THE Land Public Transport Commission (Spad) has narrowed down three possible structures for the Southern Corridor high-speed rail (HSR) project with Singapore, involving ownership, management and governance.
Spad chief executive Mohamad Nur Ismal Kamal (pic) says the Southern Corridor HSR project could be developed either under a public-private partnership or private finance initiative.
“When the structure of the project is finalised, it will be clear as to what the project tender will look like. It could be either for management, ownership or concession.
“And the deadline for the bilateral agreement with Singapore will be in the third quarter of next year. We would have preferred if this phase 2A feasibility study had been done earlier,” he tells StarBizWeek, while not elaborating on the third option of the project structure.
Spad is now undertaking the most crucial part in laying the foundation of the HSR project, dubbed as phase 2A. This includes the Governments of Malaysia and Singapore’s engagement and agreements, technical surveys, socio-economic analyses on the stations, environmental analyses along the alignment as well as the setting up of a dedicated HSR team.
According to schedule, the timeframe to begin construction is late next year, giving Malaysia just enough time to get the line up and running in 2020.
On the other aspects to consider, Nur explains it will depend on the mechanism to be agreed with Singapore that mainly includes the division and sharing of the construction cost, ownership and revenue.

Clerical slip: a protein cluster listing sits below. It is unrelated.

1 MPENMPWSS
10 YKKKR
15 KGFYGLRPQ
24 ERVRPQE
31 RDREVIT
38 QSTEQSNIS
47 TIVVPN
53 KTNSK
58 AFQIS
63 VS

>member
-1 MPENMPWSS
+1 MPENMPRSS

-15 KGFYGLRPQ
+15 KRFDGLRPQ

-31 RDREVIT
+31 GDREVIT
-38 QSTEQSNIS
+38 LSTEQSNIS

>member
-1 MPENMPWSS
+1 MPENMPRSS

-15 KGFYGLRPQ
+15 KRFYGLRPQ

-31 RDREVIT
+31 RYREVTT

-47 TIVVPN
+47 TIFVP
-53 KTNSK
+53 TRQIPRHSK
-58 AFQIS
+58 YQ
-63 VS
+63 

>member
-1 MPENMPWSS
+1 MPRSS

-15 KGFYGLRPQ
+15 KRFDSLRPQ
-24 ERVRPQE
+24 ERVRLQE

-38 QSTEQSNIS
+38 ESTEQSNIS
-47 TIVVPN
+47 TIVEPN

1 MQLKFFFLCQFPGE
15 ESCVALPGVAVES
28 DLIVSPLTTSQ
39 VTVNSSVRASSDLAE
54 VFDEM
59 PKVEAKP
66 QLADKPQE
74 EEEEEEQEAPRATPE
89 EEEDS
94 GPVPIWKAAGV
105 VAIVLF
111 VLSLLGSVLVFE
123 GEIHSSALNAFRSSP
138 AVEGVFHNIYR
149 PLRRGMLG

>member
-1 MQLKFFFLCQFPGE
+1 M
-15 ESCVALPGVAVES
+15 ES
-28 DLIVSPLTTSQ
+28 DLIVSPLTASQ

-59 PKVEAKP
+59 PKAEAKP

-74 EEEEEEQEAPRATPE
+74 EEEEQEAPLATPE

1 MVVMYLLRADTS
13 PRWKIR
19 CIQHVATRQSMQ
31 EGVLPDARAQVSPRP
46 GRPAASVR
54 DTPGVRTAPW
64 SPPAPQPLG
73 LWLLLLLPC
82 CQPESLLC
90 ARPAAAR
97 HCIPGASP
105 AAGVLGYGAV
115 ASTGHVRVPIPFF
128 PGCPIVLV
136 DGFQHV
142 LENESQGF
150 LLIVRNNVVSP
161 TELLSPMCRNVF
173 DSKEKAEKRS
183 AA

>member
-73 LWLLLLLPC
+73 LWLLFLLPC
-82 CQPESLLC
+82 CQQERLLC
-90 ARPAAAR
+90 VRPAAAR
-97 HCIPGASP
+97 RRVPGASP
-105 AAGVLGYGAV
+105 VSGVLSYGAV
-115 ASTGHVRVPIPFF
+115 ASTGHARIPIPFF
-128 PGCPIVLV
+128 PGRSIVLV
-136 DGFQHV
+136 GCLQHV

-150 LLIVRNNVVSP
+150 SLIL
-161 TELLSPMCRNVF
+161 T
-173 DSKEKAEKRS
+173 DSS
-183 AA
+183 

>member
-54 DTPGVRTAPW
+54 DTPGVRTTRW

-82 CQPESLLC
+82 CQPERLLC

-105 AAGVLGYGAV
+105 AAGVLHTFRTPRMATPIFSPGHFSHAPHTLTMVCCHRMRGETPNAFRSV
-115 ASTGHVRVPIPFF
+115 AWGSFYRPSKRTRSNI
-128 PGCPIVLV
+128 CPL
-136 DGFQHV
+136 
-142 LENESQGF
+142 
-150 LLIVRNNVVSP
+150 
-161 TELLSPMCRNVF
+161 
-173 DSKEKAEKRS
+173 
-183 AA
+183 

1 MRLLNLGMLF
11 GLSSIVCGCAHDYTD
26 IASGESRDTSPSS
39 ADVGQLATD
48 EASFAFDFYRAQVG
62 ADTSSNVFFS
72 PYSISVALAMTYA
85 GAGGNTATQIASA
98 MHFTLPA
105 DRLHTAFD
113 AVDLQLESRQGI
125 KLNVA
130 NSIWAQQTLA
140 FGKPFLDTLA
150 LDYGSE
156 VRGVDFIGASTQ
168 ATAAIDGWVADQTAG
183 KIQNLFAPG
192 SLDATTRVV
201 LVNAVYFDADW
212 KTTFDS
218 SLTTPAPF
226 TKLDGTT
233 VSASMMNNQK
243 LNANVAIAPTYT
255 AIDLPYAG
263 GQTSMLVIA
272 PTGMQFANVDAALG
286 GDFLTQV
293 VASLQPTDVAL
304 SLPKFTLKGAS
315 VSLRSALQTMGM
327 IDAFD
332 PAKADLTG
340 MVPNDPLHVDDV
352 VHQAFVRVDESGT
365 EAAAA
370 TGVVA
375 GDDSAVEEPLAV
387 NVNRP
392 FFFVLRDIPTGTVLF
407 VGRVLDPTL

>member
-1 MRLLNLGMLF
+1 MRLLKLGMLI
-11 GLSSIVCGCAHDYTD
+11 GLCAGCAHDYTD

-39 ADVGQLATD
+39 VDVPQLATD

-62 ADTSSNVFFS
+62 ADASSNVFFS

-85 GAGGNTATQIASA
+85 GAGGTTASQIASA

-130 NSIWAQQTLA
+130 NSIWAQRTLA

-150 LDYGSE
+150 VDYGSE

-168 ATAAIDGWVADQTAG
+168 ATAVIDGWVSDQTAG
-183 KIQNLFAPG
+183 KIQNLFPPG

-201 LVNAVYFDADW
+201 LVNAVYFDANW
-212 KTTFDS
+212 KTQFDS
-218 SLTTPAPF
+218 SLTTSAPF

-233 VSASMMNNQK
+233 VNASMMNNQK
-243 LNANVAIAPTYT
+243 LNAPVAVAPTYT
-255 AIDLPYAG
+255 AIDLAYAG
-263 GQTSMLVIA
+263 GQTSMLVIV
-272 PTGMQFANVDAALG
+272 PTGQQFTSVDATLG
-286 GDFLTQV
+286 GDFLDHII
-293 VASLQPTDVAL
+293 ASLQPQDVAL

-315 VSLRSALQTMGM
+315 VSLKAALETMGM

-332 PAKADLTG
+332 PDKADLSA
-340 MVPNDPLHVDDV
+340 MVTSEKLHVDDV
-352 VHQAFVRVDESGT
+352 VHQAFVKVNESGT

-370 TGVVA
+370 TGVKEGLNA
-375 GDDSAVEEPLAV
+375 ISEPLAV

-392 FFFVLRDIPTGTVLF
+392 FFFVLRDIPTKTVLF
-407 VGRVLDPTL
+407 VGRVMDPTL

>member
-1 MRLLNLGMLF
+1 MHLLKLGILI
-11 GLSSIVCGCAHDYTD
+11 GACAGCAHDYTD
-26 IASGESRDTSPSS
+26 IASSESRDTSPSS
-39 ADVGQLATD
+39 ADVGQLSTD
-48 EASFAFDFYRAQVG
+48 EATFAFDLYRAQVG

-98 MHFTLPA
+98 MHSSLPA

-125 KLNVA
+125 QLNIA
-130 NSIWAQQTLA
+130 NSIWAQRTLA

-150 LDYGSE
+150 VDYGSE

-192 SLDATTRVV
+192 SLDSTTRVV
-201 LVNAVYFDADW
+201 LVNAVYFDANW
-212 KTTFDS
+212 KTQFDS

Although Nur cannot reveal the cost of construction as yet, it has been reported that the price tag of this massive project could be over RM40bil.
“On our part, we have to choose the most beneficial way for Malaysia to take on this project as one of the main catalysts for it to become a developed and high-income nation,” he says.
While not too worried about construction challenges, Nur points out that the cross-border nature of this project would be its most difficult aspect. However, the keen interest shown by both countries to make it happen would hopefully speed things up, he adds.
“I am not too worried about the construction, as we are attracting professionals from industry leaders globally that have vast experience building their own HSR lines, and this include corporations from Europe, China, Japan, Spain, France, Germany and the UK,” he says.
The other crucial challenge of this project is public perception, stresses Mohamad Nur, where the focus should be on the easy and speedy connectivity between Kuala Lumpur and Singapore that should spur new economic hubs along the alignment.
The cross-border HSR line has the ability to transform Malaysia, especially in terms of providing new platforms to grow the economies along the connecting cities.
Spad has revealed its five proposed connections in Malaysia for the project, namely, Seremban, Ayer Keroh, Batu Pahat, Muar and Nusajaya in the Iskandar region before slithering down to Singapore with another possible three foreign stations.
However, there are other potential stops in Malaysia that Spad cannot reveal at this point.
While most of these stops in Malaysia do not have a high population density, Nur believes the project would boost the profile of the connecting areas, which, in turn, will attract new investments.
“These are greenfield areas. The HSR will lead to the growth of higher economic activities, it will shift more potential customers and talents,” he says.